The El Niño drought is hitting hard this year. Livestock in particular are suffering, as grass and water are scarce. Some fear that it could be as bad as 1991-92 when around a million cattle died. To date some 7000 cattle mortalities have been recorded, the majority of which have been in Masvingo province, as well as Matabeleland. Government and aid agencies are encouraging farmers to destock, urging people to buy supplementary feed to save breeding stock. Drought task teams have been established in the affected provinces, and emergency feedlots are being established. It is a very serious situation. As perhaps the most valuable asset that most people have, losing herds can be devastating for livelihoods and recovery takes many years. Some small showers have recently improved grass conditions in some places, but the amount of fodder available is clearly grossly inadequate to see animals through the long dry season across the coming months.
Livestock in the 1991-92 drought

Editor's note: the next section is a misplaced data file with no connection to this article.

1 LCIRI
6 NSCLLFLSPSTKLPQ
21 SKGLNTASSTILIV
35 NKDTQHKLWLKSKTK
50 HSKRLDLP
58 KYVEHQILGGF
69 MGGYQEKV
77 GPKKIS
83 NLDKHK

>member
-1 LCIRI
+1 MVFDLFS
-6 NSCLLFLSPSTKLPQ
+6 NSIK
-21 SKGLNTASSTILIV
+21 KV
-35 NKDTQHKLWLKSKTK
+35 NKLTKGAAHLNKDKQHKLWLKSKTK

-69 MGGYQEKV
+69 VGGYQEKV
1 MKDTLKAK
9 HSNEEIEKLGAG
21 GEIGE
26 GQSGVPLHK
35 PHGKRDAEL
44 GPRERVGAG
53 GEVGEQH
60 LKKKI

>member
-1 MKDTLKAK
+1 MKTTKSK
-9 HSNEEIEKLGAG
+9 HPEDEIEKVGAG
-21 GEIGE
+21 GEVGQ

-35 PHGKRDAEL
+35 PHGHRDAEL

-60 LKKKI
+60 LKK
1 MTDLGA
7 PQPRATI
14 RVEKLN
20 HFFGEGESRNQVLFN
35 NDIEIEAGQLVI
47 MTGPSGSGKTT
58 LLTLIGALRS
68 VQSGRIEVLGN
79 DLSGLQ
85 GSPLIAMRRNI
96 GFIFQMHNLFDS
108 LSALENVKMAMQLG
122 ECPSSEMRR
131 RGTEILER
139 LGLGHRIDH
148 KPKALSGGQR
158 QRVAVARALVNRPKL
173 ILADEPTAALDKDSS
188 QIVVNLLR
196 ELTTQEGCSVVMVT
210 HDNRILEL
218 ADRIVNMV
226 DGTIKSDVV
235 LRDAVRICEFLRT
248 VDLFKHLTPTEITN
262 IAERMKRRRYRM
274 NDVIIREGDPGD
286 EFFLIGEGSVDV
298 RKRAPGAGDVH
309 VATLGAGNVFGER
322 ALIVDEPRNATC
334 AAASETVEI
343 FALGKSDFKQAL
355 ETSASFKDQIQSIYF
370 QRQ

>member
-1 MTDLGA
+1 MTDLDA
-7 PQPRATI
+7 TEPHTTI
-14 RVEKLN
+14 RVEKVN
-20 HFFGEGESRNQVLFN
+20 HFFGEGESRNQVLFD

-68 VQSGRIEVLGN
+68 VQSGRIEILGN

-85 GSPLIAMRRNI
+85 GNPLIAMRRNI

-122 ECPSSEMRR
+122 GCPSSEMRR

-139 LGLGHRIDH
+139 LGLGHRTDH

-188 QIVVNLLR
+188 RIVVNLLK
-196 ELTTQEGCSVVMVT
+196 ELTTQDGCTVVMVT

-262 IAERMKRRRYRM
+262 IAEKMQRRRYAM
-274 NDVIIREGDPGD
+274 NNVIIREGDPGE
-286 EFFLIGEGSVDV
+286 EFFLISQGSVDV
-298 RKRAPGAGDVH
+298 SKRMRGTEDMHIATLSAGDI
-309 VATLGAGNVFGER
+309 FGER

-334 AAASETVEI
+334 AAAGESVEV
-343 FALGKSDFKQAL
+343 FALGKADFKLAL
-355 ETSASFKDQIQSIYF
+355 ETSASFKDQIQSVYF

In this blog I again draw on work we carried out in 1991-92 in Chivi communal area, and is reported in the book, Hazards and Opportunities. During 1991-92 overall cattle survival among our sample was only 41%. This was the case for both large and small herd owners, with no significant relationships being shown between pre-drought herd sizes and survival rates. As now, it was a widespread drought, with all areas and all people affected. By the end of the drought 68% of households had no cattle at all, up from 55% before the drought. Drought recovery took years, and it was only by the late 1990s that herds had reached pre drought levels.